15 October, 2018

Sambalpuri Saree

Sambalpuri saree is an Odisha weave. This Bandha saree has a Jhoti design. I had worn it here before. I think the previous styling was better than this one. Sambalpuri saree is a traditional handwoven ikat or sari or saree (locally called sadhi) wherein the warp and the weft are tie-dyed before weaving. Sambalpuri sarees are known for their incorporation of traditional motifs like shankha (shell), chakra (wheel), phula (flower), all of which have deep symbolism, but the highpoint of these sarees is the traditional craftsmanship of the 'Bandhakala', the Tie-dye art reflected in their intricate weaves, also known as Sambalpuri "Ikkat". In this technique, the threads are first tie-dyed and later woven into a fabric, with the entire process taking many weeks. These sarees first became popular outside the state when the late Prime Minister Indira Gandhi started wearing them. The Sambalpuri sari is made from fabric woven on a hand-loom and is popular throughout IndiaSambalpuri fabrics reflect an original style of craft known as Baandha. Traditionally, craftsmen created Baandhas with images of flora or fauna or with geometrical patterns. More recently, new types of Baandha depicting portrait, landscape and flower pods are being designed

Odisha cotton saree

As I wrote in my previous post here, if I am repeating the saree at least twice in a year, it is a success.  Because we women have two problems- that we do not have enough sarees and that we do not have enough occasions to wear our new sarees.  There are some sarees lying in our wardrobe, waiting to be worn for years. I am guilty of having innumerable brand new sarees, with tags on, that are waiting to be worn at the right occasion. I am a saree addict.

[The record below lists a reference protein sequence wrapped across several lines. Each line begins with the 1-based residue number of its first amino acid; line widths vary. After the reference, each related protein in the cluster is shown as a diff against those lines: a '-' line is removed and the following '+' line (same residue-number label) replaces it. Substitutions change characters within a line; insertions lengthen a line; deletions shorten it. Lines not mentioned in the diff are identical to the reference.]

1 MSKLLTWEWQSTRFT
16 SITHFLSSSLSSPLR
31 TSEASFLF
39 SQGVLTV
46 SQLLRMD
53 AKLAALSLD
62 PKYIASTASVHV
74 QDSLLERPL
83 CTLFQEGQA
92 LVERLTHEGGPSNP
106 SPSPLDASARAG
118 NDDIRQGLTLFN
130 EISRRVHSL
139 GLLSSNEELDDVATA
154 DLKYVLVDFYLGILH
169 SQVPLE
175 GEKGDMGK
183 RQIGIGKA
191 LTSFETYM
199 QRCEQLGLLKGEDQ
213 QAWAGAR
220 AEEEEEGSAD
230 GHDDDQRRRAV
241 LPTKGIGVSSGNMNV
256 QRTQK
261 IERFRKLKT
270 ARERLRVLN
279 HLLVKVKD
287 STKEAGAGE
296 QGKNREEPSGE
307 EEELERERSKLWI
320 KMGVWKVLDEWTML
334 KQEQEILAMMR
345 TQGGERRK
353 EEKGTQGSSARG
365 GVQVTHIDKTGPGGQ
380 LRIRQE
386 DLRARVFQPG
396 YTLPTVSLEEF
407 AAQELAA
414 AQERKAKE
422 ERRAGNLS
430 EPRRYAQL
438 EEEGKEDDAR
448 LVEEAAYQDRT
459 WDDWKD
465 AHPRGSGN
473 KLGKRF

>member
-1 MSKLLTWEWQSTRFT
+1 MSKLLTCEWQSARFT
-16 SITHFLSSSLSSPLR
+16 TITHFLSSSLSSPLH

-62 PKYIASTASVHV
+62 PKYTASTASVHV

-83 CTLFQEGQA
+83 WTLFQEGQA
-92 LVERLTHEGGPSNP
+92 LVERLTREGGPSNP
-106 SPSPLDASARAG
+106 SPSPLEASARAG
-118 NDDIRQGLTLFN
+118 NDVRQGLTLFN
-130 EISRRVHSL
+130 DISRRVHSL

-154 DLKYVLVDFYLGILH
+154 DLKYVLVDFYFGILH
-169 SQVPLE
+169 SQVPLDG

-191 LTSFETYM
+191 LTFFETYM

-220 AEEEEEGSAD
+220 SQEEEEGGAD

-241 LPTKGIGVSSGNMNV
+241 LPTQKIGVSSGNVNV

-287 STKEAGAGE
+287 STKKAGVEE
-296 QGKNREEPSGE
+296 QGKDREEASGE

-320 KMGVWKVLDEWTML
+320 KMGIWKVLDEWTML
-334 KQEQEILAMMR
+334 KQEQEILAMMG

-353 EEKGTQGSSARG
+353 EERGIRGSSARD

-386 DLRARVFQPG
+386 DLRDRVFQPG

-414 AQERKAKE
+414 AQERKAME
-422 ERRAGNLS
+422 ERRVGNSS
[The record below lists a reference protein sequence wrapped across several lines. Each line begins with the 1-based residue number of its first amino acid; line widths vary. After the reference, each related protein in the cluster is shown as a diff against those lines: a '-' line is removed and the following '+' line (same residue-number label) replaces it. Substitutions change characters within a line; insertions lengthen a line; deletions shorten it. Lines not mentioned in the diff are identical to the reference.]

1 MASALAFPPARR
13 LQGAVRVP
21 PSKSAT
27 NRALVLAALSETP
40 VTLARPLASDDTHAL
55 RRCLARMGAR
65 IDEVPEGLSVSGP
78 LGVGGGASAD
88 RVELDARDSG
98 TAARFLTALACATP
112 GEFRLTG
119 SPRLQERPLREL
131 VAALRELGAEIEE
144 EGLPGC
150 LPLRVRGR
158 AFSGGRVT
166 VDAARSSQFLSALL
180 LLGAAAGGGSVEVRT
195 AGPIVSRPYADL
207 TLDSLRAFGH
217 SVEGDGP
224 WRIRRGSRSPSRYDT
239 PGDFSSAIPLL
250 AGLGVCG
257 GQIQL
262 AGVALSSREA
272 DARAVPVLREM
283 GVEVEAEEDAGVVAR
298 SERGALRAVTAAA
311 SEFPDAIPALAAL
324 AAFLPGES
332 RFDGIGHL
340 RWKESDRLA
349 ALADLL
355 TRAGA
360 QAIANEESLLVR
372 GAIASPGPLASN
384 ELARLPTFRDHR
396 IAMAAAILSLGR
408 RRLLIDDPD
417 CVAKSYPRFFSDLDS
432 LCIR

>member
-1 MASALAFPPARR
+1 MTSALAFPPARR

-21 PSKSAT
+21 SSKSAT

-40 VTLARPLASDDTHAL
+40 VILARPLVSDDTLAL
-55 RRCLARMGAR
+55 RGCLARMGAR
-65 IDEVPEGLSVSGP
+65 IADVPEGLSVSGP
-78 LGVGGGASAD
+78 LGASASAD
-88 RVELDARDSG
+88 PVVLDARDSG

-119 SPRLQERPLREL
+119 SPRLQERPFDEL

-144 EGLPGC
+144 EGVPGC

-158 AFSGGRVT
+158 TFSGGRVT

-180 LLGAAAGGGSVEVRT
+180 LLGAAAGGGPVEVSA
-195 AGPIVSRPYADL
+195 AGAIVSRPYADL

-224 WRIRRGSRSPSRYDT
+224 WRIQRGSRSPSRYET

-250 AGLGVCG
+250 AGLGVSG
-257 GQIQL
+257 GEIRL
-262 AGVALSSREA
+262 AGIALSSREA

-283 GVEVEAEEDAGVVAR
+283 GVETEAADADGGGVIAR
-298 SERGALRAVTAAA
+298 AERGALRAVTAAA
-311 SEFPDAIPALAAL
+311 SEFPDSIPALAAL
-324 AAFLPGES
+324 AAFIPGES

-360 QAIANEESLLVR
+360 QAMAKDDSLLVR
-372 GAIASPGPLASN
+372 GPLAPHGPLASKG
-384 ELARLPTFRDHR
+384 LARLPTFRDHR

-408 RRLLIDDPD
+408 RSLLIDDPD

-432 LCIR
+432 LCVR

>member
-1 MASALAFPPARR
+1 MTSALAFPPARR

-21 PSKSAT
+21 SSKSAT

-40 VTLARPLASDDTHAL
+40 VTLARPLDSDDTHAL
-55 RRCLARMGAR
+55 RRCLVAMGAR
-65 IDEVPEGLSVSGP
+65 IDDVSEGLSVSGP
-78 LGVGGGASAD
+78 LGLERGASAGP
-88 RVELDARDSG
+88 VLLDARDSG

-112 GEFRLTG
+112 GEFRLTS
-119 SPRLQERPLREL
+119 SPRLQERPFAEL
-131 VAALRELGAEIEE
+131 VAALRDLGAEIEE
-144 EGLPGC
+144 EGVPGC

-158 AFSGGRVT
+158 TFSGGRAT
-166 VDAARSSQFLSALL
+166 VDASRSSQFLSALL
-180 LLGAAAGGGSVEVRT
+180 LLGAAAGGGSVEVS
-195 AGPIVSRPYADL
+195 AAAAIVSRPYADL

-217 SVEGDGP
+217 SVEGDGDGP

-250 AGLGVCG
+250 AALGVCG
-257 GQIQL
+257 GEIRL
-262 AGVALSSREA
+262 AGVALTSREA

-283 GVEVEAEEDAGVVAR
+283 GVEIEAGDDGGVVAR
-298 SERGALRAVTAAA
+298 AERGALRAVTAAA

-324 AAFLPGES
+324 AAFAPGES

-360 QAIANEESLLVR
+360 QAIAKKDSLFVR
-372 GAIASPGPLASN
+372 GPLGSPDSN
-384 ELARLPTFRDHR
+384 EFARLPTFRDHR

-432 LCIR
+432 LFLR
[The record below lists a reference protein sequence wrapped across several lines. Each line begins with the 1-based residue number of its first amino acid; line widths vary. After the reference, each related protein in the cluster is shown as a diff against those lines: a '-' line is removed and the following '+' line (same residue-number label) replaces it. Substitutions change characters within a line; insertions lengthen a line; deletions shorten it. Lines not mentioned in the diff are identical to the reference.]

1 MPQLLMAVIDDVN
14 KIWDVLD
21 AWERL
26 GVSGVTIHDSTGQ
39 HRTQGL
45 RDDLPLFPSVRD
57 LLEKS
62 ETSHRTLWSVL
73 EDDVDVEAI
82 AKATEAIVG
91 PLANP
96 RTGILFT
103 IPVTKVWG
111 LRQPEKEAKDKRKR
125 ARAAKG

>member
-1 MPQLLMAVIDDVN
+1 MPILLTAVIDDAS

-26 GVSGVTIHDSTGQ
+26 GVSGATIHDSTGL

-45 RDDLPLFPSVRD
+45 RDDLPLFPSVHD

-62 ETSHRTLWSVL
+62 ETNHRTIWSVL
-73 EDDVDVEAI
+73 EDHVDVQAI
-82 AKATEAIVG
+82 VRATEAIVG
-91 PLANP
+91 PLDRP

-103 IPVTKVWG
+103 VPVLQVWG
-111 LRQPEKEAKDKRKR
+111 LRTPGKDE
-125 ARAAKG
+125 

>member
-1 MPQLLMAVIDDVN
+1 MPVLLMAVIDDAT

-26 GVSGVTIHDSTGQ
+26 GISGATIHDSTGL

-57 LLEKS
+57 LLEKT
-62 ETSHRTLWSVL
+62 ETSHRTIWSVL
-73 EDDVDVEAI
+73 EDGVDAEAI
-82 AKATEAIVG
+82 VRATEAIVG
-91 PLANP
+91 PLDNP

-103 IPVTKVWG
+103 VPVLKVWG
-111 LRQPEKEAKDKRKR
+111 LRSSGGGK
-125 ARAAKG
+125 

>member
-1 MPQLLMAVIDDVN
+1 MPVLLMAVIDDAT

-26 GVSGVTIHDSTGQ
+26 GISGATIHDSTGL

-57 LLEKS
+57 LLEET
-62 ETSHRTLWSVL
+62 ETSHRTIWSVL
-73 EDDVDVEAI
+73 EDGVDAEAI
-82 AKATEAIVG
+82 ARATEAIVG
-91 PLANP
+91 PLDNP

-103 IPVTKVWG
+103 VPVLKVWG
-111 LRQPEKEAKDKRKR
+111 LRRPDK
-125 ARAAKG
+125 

I do not understand how women of my age, dress identically like their daughters and take pride in that. The bandage dresses, the off shoulder tops, the cigarette pants, the distressed jeans do nothing to flatter them any which way. They are not elegant or classy. They ooze oomph and objectify women but certainly do not make her look regal and royal. Shopping for sarees is so therapeutic. You choose sarees from different states and the choices are innumerable even within the same state. Then getting them ready- fall, pico, blouse, etc is like a festivity, like a marriage function happening at home with a lot of hustle and bustle. Sometimes we go to a shop with friends and relatives in tow and feel the fabric and choose the sarees that salesmen show by draping on themselves or on us and modelling. The other times we visit online websites and scroll through each and every piece before adding them to our shopping cart. Whichever way it happens, having a new saree is always a reason to celebrate and rejoice. 
 This saree was worn previously here.
These pictures are of Mommyland and I am seen with my gorgeous mom. 

Train journey in a saree

If I am repeating the same saree at least twice in a year, it is a success. It means I am valuing them, using them, cherishing them and getting full use of them. I had worn this saree here earlier with a completely different styling. Looking back, I also feel that the style is evolving.
I really wanted a train picture in a saree and recently, I got the opportunity to have one. Travelling in a saree is comfortable, unlike what many women believe. I just made sure that I wore a simple cotton saree to travel on a train and not any fancy one. Before boarding the train, I made a quick stop at the Delhi Crafts Council to shop for some exquisite sarees.

14 October, 2018

Mom's precious sarees

Wearing Mom's forty years old Chetinadu cotton saree with my friend who is on gorgeous shot coloured Kanjevaram.

12 October, 2018

Odisha Cotton saree

I have worn this saree here before. It is Odisha cotton saree bought from Utkalika in Delhi paired with Khun blouse. Red, white and black is a combination that can never fail. It has very subtle ikat pattern all over. A super comfortable drape that is apt for any occasion and time.